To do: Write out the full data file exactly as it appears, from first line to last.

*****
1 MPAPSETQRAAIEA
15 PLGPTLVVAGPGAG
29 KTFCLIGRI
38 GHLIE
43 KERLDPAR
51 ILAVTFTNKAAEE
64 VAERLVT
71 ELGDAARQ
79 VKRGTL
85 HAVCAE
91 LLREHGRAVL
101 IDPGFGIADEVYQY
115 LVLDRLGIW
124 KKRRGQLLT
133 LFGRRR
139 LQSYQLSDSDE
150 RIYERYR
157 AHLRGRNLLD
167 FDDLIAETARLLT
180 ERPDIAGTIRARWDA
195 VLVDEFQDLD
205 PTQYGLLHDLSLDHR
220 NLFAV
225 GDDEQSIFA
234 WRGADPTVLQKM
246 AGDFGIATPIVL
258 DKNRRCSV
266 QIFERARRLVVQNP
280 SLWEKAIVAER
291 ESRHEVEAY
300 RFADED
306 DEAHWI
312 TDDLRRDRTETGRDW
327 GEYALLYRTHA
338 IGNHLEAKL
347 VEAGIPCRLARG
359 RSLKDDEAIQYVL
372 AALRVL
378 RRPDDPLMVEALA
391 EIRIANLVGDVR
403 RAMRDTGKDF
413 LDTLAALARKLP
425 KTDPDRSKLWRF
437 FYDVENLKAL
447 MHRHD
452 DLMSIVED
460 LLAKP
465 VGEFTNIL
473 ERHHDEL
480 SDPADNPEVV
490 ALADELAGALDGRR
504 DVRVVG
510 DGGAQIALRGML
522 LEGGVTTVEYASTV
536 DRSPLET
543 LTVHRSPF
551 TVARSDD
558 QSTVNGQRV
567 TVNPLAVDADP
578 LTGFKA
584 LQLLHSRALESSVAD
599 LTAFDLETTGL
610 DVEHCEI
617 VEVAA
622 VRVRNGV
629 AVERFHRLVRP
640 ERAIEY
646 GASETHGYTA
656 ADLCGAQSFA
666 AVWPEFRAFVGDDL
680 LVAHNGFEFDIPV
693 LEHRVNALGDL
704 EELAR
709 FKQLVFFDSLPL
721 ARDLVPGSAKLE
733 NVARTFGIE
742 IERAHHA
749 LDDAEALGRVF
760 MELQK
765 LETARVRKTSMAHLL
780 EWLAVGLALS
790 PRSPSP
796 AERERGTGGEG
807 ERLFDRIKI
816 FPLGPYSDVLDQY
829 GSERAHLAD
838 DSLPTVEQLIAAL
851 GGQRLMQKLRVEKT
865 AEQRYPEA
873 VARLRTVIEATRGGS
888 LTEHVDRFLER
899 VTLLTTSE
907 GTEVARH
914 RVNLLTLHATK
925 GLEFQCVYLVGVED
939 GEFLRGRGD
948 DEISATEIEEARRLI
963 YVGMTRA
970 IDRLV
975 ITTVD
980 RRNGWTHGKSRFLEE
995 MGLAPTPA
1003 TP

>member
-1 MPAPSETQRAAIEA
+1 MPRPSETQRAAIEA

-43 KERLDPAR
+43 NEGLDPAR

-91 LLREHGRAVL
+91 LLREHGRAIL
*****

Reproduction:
1 MPAPSETQRAAIEA
15 PLGPTLVVAGPGAG
29 KTFCLIGRI
38 GHLIE
43 KERLDPAR
51 ILAVTFTNKAAEE
64 VAERLVT
71 ELGDAARQ
79 VKRGTL
85 HAVCAE
91 LLREHGRAVL
101 IDPGFGIADEVYQY
115 LVLDRLGIW
124 KKRRGQLLT
133 LFGRRR
139 LQSYQLSDSDE
150 RIYERYR
157 AHLRGRNLLD
167 FDDLIAETARLLT
180 ERPDIAGTIRARWDA
195 VLVDEFQDLD
205 PTQYGLLHDLSLDHR
220 NLFAV
225 GDDEQSIFA
234 WRGADPTVLQKM
246 AGDFGIATPIVL
258 DKNRRCSV
266 QIFERARRLVVQNP
280 SLWEKAIVAER
291 ESRHEVEAY
300 RFADED
306 DEAHWI
312 TDDLRRDRTETGRDW
327 GEYALLYRTHA
338 IGNHLEAKL
347 VEAGIPCRLARG
359 RSLKDDEAIQYVL
372 AALRVL
378 RRPDDPLMVEALA
391 EIRIANLVGDVR
403 RAMRDTGKDF
413 LDTLAALARKLP
425 KTDPDRSKLWRF
437 FYDVENLKAL
447 MHRHD
452 DLMSIVED
460 LLAKP
465 VGEFTNIL
473 ERHHDEL
480 SDPADNPEVV
490 ALADELAGALDGRR
504 DVRVVG
510 DGGAQIALRGML
522 LEGGVTTVEYASTV
536 DRSPLET
543 LTVHRSPF
551 TVARSDD
558 QSTVNGQRV
567 TVNPLAVDADP
578 LTGFKA
584 LQLLHSRALESSVAD
599 LTAFDLETTGL
610 DVEHCEI
617 VEVAA
622 VRVRNGV
629 AVERFHRLVRP
640 ERAIEY
646 GASETHGYTA
656 ADLCGAQSFA
666 AVWPEFRAFVGDDL
680 LVAHNGFEFDIPV
693 LEHRVNALGDL
704 EELAR
709 FKQLVFFDSLPL
721 ARDLVPGSAKLE
733 NVARTFGIE
742 IERAHHA
749 LDDAEALGRVF
760 MELQK
765 LETARVRKTSMAHLL
780 EWLAVGLALS
790 PRSPSP
796 AERERGTGGEG
807 ERLFDRIKI
816 FPLGPYSDVLDQY
829 GSERAHLAD
838 DSLPTVEQLIAAL
851 GGQRLMQKLRVEKT
865 AEQRYPEA
873 VARLRTVIEATRGGS
888 LTEHVDRFLER
899 VTLLTTSE
907 GTEVARH
914 RVNLLTLHATK
925 GLEFQCVYLVGVED
939 GEFLRGRGD
948 DEISATEIEEARRLI
963 YVGMTRA
970 IDRLV
975 ITTVD
980 RRNGWTHGKSRFLEE
995 MGLAPTPA
1003 TP

>member
-1 MPAPSETQRAAIEA
+1 MPRPSETQRAAIEA

-43 KERLDPAR
+43 NEGLDPAR

-91 LLREHGRAVL
+91 LLREHGRAIL